Hype, hype baby | Under pressure to read new and hyped books

This is a blog post idea that has been bouncing around my head for a little bit, but yesterday it kind of came to a boiling point. I kept seeing posts about one book in particular (it was the book’s release day). Bloggers, authors, EVERYONE was raving about this book and talking about how excited they were to finally receive and read it. This is the book in question:

The Belles

So I’m just like, yes pretty cover, I understand. But then I went to read the synopsis on Goodreads and it left me feeling just…confused.

confused gif supernatural jensen ackles

It legitimately doesn’t sound interesting to me AT ALL. There is no part of that synopsis that appeals to me and I don’t even really understand what the book is supposed to be about. But here’s the thing: I marked it as “Want to Read” anyway.

Why did I do that? Even now I’m not totally sure. I’m usually pretty good at resisting peer pressure and I’m not really afraid to share my unpopular opinions, but hearing how excited everyone else was about this particular book, I thought that I must be missing something. So I guess FOMO is why I did it?

FOMO gif The Office Steve Carell Michael Scott

Something that I really enjoyed from my hiatus was completely unplugging from the book scene. I didn’t check my blog, I didn’t check other blogs, I didn’t even really go on Goodreads except to update my reading progress. This made it so I wasn’t really aware of what new books were coming out, what other people were hyping, etc. I also didn’t request ARCs on NetGalley during this time. I felt like I had this new freedom to read books that had been sitting on my shelf for a while (physical and digital). I also had time to do some rereads that I’d been meaning to get to.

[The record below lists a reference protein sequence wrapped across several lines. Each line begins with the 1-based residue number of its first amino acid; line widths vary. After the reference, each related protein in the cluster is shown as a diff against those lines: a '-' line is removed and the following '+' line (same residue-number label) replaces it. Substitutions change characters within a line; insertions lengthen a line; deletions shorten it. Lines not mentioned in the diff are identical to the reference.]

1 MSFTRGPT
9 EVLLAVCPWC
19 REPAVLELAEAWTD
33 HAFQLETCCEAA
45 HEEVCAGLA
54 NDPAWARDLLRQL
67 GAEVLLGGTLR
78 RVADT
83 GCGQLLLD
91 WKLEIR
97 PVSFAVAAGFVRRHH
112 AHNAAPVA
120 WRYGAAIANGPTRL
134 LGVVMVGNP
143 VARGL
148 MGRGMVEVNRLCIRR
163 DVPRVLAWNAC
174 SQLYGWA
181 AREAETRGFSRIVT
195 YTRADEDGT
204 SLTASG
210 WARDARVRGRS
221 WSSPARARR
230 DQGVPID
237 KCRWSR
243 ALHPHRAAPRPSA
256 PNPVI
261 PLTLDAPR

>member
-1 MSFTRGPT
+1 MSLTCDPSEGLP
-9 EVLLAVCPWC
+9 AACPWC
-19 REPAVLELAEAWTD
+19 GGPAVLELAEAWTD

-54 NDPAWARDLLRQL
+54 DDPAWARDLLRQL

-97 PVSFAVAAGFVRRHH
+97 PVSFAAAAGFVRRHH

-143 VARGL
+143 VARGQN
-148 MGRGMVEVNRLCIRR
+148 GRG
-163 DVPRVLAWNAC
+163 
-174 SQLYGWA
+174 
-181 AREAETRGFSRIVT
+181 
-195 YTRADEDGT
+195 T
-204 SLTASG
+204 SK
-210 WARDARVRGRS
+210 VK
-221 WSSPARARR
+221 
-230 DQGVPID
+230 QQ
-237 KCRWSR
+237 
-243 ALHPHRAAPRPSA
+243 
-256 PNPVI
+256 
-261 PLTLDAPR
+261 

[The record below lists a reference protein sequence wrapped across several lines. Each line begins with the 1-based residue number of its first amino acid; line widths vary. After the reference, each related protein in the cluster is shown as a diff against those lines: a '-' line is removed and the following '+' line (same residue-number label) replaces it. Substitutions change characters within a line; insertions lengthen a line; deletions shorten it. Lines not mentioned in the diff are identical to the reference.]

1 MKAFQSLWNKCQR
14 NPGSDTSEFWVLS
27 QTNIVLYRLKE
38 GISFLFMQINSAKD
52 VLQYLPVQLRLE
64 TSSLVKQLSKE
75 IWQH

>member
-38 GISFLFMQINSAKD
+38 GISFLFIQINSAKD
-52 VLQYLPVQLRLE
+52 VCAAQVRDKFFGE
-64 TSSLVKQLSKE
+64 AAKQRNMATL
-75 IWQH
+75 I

I apologize for the rambliness of this post, but in the end it just got me thinking about how much pressure we put on ourselves as bloggers to read the newest thing, the most hyped thing. We want to stay relevant so that means keeping up with everything that’s happening RIGHT NOW. We have to read the latest books and hop on the newest trends immediately or else we’ll get left behind. Except…I don’t think it’s really like that. I like reading reviews about newer books, but I also like reading reviews about older ones–maybe ones that I’ve read a few years back or ones that I’ve been meaning to read for a while.

What I’ve learned through all of this: It’s okay to not be the very first one to read and review something. Accepting this idea has helped me to relax as a blogger and as a reader. Changes I have noticed:

  • I’m not requesting as many ARCs on NetGalley
  • I feel less pressure to try to get publishers to send me physical ARCs
  • Because I don’t have as many ARCs to review, my reading schedule is more open which allows me to mood read more or read the books that have been piling up on my shelves or reread old favorites
  • I don’t feel the urge to buy as many books since what I want to read is usually available at the library–no holds (and I’m also actually reading books that I already own)
  • I’m reading books that I WANT to read, not just books that I feel like I SHOULD read

So there you have it. I’ve officially removed The Belles from my “Want to Read” shelf on Goodreads. I’m still open to reading it in the future, but I’m not going to let myself be pressured into reading it just by its initial hype.

Let me know how you feel about book hype in the comments! Is it helpful, damaging, or neutral? Do you have any similar experiences to mine? How did it turn out?
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15 thoughts on “Hype, hype baby | Under pressure to read new and hyped books